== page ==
Villanova forward Saddiq Bey had much to consider in the two months after he filed for early entry into the NBA draft before he finally announced Tuesday that he would remain in the draft and give up his final two years of college eligibility.

He certainly had options, like returning to the Wildcats, who to many observers are a top-10 or even top-five preseason pick and a legitimate contender for the national championship. The uncertainty fostered by the pandemic, and the fact the NBA was taking its time establishing a new draft date, made a return look appealing.

But his stock was rising in NBA draft circles. At a versatile 6-foot-8, he was one of the nation’s best three-point shooters and among the best defenders in the Big East, usually assigned to the opponent’s top scorer regardless of what position he played. He also had won the Julius Erving Award as the nation’s best small forward.

“I wouldn’t say it was one thing,” Bey said Tuesday in a Zoom conference call with reporters. “I had a lot of factors that I had to keep in mind and I think that’s what made it hard for me to make this decision earlier — being with my team, going back to school, getting my degree, competing for the national championship.

“So I think it wasn’t just one factor. It was hard on both ends. There were a lot of pros and cons. So I just think it’s the best decision for me.”

Coach Jay Wright admired the way Bey handled his deliberations.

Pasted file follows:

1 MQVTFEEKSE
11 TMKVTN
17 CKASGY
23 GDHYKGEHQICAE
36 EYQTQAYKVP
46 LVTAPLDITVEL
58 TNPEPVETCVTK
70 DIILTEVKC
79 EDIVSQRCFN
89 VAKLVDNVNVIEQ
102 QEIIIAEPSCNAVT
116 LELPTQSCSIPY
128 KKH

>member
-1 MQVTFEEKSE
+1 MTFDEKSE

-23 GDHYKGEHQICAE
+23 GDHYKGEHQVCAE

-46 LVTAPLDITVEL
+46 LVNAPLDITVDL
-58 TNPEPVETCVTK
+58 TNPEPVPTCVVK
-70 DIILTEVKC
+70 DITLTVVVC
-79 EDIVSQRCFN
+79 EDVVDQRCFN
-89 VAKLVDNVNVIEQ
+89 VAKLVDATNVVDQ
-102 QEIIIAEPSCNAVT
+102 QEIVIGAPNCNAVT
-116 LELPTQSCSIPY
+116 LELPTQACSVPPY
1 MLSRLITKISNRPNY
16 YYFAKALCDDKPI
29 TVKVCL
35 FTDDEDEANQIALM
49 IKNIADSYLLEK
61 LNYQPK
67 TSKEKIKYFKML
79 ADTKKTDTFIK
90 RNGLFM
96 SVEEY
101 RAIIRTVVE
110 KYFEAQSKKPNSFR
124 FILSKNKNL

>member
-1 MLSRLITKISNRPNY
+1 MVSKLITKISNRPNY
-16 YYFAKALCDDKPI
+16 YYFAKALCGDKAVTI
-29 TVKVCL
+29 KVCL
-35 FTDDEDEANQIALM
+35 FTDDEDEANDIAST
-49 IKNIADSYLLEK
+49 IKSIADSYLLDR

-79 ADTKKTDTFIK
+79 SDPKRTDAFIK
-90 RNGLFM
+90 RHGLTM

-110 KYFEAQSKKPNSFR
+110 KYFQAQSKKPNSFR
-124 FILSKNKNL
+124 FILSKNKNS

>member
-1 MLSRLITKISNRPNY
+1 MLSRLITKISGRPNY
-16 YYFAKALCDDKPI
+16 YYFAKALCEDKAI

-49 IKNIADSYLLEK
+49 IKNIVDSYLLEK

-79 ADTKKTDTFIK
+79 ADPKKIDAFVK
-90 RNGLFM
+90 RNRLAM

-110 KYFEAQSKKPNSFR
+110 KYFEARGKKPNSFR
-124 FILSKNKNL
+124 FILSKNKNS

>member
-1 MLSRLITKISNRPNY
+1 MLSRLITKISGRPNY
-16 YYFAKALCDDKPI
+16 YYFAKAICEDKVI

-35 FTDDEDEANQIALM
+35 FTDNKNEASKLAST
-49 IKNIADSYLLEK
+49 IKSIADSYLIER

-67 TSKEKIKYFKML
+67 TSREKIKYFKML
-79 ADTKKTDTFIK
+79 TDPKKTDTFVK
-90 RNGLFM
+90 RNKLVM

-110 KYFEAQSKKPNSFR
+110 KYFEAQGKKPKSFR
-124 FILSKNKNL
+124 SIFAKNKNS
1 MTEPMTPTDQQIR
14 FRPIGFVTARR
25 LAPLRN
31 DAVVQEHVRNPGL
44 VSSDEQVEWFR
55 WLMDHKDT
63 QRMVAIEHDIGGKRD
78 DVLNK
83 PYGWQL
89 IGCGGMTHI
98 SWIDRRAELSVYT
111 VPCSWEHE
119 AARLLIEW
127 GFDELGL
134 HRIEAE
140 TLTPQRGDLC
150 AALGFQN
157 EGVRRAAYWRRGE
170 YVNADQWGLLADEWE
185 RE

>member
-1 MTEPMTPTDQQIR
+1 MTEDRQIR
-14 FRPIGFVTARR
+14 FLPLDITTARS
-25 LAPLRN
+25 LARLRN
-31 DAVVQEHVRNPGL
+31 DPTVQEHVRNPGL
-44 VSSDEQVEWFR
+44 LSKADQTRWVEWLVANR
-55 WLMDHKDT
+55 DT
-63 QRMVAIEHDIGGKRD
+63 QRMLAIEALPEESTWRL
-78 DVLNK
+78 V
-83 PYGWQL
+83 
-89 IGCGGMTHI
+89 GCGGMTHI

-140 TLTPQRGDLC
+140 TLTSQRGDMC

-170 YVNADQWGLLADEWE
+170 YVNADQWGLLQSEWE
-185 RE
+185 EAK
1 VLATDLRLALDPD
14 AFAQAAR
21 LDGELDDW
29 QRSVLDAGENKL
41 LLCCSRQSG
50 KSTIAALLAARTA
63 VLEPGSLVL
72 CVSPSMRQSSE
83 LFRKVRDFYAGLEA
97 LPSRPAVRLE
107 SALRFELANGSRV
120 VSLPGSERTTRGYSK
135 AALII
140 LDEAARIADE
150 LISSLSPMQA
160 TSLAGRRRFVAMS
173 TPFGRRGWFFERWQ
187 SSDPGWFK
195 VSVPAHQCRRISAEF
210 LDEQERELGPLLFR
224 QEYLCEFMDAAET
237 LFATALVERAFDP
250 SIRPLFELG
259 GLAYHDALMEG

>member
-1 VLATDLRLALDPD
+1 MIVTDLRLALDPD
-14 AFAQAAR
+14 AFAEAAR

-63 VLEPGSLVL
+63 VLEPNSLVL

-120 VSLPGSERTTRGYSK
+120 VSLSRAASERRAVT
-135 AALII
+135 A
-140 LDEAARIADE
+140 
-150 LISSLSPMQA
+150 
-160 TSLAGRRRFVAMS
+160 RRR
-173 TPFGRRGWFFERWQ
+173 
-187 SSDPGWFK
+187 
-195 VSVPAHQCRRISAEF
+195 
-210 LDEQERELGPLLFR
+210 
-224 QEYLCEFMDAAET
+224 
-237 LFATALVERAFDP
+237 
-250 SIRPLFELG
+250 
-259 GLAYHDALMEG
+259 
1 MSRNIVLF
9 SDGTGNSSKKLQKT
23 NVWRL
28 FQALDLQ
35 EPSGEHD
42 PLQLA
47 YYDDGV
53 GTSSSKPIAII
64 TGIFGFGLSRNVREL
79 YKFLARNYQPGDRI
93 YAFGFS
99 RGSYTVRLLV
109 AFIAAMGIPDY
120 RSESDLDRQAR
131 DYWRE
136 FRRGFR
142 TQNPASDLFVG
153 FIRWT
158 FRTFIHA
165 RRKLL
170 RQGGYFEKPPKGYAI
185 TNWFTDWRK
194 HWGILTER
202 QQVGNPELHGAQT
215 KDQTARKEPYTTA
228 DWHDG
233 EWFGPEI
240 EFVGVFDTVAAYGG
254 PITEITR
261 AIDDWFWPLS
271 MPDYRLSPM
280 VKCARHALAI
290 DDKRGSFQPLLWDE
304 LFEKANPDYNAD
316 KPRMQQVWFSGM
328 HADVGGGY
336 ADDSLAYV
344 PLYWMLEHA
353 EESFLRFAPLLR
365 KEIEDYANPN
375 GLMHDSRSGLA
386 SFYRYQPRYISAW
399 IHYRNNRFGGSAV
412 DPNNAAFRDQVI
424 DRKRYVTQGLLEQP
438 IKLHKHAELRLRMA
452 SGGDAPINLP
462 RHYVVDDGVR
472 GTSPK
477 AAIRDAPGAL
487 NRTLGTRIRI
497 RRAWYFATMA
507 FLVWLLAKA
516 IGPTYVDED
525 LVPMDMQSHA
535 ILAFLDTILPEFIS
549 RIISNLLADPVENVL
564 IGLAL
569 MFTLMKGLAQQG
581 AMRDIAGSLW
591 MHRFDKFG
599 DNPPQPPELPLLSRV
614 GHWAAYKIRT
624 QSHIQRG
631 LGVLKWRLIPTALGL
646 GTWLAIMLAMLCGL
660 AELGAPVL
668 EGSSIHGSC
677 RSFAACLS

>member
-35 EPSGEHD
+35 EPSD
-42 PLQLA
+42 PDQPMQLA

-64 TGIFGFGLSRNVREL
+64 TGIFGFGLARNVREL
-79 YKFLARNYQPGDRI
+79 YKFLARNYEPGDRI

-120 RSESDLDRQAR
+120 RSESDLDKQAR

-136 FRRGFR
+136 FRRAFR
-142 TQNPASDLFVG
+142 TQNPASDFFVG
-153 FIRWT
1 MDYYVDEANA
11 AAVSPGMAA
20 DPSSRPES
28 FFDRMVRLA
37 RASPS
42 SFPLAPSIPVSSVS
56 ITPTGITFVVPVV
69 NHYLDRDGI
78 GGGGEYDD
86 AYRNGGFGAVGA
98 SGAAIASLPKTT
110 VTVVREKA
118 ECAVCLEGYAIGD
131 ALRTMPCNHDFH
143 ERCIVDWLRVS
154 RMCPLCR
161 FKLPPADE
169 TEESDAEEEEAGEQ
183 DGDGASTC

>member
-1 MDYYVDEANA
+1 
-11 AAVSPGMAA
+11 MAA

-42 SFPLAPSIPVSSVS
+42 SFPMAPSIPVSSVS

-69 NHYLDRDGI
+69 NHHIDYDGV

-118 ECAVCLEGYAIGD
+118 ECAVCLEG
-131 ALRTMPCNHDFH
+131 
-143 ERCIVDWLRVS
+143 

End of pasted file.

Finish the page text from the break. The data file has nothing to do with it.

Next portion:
“We didn’t have a time [from the NCAA] when these guys were going to have to make their decision, so everything was changing,” he said. “He just handled everything so maturely and patiently.

“The information we were getting, he was going to be a first-round pick, but it was hard for those [NBA] guys to give you definite information because they don’t know where they’re going to pick, and they don’t know who else is coming out. Then we had to see if they were going to have a draft.

“Then when the NBA came out with their decision of when the draft would be [Oct. 15], then we had to say, ‘Let’s look at it, we don’t know when the college basketball season is going to be.’ The decision wasn’t easy but he thought it through in every aspect and I agreed with him.”

Bey averaged a team-high 16.1 points last season and shot 45.1% on three-pointers, fourth in the nation, in helping the Wildcats grab a share of the Big East regular-season title. He is considered a mid-first-round pick in many mock NBA drafts and could climb into the lottery with a good showing in predraft workouts and the combine.

Bey will become the seventh Wildcats player to be selected by an NBA team in the last four drafts. He said he has spoken with almost all of the other six.

“I think that’s kind of what makes the bond great within our culture, that with different classes, we can talk to each other and give each other advice,” he said. “They’ve helped me along the way, give me both sides to every situation and try to make it easier for me.”

With the Villanova campus closed, Bey has been preparing at his home for workouts with NBA teams and at the combine. He has established a workout regimen.

“It’s been a blessing,” he said. “I’ve been able to have a great routine, getting into the gym a lot. I’m thankful to be able to do that during these times. So I’ve been staying in shape and trying to work on every part of my game.”